Democrats should run on ‘affordable health care’

Mitch McConnell (Andrew Harrer/Bloomberg)

Mitch McConnell (Andrew Harrer/Bloomberg)

Steve Beshear, the governor of Kentucky — where Obamacare is expanding health coverage every day in a red state – met privately with House Democrats this morning. According to a source in the room, Beshear repeatedly urged them not to get distracted by short term political skirmishes over the website, and said they should keep focused on the big picture, which is that Democrats stand for expanding affordable health coverage, and that this would cover more and more people over time. He predicted the law would transform Kentucky.

Democrats gave Beshear two standing ovations during the session, the source tells me.

After the meeting, Beshear held a press conference, at which he told reporters:

“You know what Democrats ought to run on next November? The idea that we want every American to have affordable healthcare.”

It looks increasingly like Democrats are going to do that. Sure, you can still find instances of Democrats expressing skittishness about the law. Senate Dems remain nervous about how the botched implementation will impact them, and 39 House Dems did run from the law by voting for the GOP “fix.”

But the big picture seems to be that if the law’s implementation goes reasonably well, Republicans could ultimately run out of ways to attack it.

Kentucky is an interesting test case. It’s a deep red state in which the incumbent GOP Senator has probably done more than anyone in the country to frustrate the Obama agenda. But it’s also a state in which large numbers of people are getting new health coverage. The Democratic governor is aggressively hammering Mitch McConnell for threatening to take all those benefits away from his own constituents, and note how McConnell responded today:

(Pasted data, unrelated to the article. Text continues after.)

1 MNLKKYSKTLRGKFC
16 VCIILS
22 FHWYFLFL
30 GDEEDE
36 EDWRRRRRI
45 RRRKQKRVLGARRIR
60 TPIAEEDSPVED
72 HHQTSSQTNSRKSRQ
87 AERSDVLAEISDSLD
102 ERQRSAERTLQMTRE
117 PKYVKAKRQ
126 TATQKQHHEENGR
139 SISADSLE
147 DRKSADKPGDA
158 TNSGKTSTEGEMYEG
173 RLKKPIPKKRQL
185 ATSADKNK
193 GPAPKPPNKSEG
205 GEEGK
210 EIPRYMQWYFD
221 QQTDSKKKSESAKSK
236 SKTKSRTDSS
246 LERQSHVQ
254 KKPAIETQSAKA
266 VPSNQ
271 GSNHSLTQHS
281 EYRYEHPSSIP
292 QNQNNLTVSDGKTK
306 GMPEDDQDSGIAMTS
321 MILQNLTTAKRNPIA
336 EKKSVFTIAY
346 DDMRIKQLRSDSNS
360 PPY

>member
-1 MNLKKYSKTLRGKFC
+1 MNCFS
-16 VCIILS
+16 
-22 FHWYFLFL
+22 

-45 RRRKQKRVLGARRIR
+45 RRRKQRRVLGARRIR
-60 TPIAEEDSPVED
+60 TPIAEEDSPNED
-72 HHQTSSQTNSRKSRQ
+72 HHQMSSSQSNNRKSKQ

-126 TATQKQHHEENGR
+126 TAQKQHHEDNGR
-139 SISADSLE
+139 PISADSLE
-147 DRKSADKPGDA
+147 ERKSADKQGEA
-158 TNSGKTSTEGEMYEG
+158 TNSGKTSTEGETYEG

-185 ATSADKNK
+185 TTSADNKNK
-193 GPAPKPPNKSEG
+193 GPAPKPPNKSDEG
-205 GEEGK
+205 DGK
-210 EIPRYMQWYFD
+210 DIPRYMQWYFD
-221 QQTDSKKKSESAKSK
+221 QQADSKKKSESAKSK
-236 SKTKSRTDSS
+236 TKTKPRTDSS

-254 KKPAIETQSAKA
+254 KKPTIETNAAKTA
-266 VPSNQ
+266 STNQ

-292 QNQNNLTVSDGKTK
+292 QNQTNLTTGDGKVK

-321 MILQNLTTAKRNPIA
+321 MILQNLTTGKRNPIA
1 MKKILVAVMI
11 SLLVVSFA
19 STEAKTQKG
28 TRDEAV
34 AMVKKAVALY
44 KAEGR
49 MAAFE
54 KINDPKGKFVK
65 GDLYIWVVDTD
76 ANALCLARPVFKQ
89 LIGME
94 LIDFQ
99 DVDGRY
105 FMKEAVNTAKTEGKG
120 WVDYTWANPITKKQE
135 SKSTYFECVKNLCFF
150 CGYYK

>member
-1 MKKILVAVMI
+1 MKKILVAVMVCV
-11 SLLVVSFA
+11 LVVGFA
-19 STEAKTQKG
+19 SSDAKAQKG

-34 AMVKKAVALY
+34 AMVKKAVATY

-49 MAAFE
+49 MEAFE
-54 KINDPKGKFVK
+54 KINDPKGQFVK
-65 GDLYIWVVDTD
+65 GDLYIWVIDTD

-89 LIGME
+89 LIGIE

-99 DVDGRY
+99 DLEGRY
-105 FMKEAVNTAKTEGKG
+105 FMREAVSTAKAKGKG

“I have a U.S. senator who keeps saying Kentuckians don’t want this. Well, the facts don’t prove that out,” Kentucky Gov. Steve Beshear told reporters.

Beshear said more than 550,000 people have visited the state’s Obamacare enrollment website since it launched on Oct. 1. More than 180,000 have called into the health care call center and about 69,000 people have signed up, or about 1,000 Kentuckians per day. Of those who have signed up, he said, 41 percent are under the age of 35. The governor also boasted of the law’s economic benefits to the state. Over the next eight years, he said, it will generate $15 billion for Kentucky’s economy and create 17,000 new jobs.

McConnell spokesman Don Stewart responded by citing an article about 280,000 Kentuckians being forced to give up their current insurance policies as a result of Obamacare requiring stricter guidelines for coverage.

The attack on the law’s disruptions is obviously a potent argument, and Obamacare — and its namesake — are of course deeply unpopular in Kentucky. McConnell opponent Alison Lundergan Grimes will not campaign on Obamacare, instead making the race about his long time in Washington and failure to deliver for Kentucky. She has already embraced a mandate delay (though she has not called for repeal).

Still, if Beshear is right, McConnell’s response won’t hold up forever, as the number of newly insured continues to climb. And beyond Kentucky, Beshear is setting an example for Dems, reminding them that, depending on their circumstances, they can, broadly speaking, campaign in 2014 on the idea that Dems want to expand affordable health coverage to as many people as possible.

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